Federal Criminal Defense Law
When you’ve been charged with a crime, it’s important to have a knowledgeable advocate fighting for you. Choosing the right lawyer is especially important when those charges are federal. Because most Texas criminal prosecutions are state-level cases, not every Houston criminal defense attorney is experienced in the federal criminal courts.
What Makes a Crime Federal?
Sometimes, there is overlap between state and federal crimes. In other words, the same action might possibly give rise to both state and federal charges. When that happens, the crime is usually prosecuted by the state.
The federal government typically has jurisdiction over crimes that:
- Are violations of federal criminal statutes
- Take place on federal property
- Are committed against an agent of the federal government
- Involve immigration or customs violations
- Cross state lines
For example, vandalism of a private residence or a local grocery store in Houston would be a state-level crime. But if the same defendant committed the same act of vandalism at a federal courthouse or a U.S. Postal Service location, the crime would be federal. Similarly, a local kidnapping would typically be strictly a state crime. But if a victim is kidnapped in Texas and transported to New Mexico, that would violate the federal kidnapping statute.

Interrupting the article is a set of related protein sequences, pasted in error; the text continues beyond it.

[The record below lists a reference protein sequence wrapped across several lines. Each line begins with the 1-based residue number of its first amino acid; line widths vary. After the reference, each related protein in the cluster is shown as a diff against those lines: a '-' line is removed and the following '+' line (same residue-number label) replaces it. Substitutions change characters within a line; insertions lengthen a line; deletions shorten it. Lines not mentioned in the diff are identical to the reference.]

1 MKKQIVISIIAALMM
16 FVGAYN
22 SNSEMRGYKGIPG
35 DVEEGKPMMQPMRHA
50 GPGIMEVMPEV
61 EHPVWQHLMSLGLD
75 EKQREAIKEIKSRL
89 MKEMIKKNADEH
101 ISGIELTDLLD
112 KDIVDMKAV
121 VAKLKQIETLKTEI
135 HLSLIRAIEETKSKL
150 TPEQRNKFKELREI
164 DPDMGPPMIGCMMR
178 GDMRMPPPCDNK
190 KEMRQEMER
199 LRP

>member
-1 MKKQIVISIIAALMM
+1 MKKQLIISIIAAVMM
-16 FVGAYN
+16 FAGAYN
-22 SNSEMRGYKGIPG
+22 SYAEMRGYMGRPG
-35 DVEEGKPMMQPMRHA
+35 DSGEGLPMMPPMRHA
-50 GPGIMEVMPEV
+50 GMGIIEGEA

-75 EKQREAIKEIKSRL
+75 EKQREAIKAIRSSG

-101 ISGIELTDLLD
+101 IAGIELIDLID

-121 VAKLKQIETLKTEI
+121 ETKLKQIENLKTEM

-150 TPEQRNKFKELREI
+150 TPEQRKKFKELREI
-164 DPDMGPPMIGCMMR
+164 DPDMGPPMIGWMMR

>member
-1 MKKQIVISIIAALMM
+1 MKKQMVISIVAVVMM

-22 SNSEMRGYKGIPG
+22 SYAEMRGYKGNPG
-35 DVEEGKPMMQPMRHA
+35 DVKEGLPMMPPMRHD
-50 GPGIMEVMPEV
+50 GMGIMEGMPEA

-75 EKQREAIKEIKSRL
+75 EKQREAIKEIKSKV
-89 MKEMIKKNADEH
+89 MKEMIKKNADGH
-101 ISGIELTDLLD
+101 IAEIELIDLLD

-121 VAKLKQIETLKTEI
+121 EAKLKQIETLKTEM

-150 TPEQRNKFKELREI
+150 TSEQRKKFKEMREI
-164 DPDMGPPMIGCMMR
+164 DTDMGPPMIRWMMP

Some of the most commonly charged federal crimes are:
- Interstate drug trafficking
- Wire fraud
- Mail fraud
- Federal firearms violations
- Immigration fraud
- Criminal copyright infringement
- Debit or credit card fraud
- Child pornography
How Are Federal Criminal Charges Different?
Being charged with a federal crime is different from facing state-level criminal charges. Some of those differences directly impact the person facing charges. For example, the average Texas prison inmate serves less than 60% of his or her sentence. But in the federal system, “good time credit” is limited to 54 days a year, meaning that inmates serve at least 85% of their sentences. Similarly, because the federal prison system is nationwide, a person convicted of a federal crime may be assigned to a prison anywhere in the country — perhaps hundreds or thousands of miles from home.
Other differences may not be obvious to you but can have a big impact on your case. For instance, the federal criminal statute may be different from the state statute. That means what the government has to prove to secure a conviction may also be different. And the federal criminal courts use a different set of procedural rules, including rules of evidence.
In other words, it’s very important to work with an attorney who knows the federal criminal justice system.
How Quinones & Associates Can Help
At Quinones & Associates, we understand that federal criminal charges can impact every area of your life. We offer our clients not only our legal skills and knowledge but also our support through what can be a stressful and challenging time. We’ll be available to answer your questions, update you on your case, let you know what to expect next, and work to make sure you never feel alone or uncertain as we navigate your criminal case.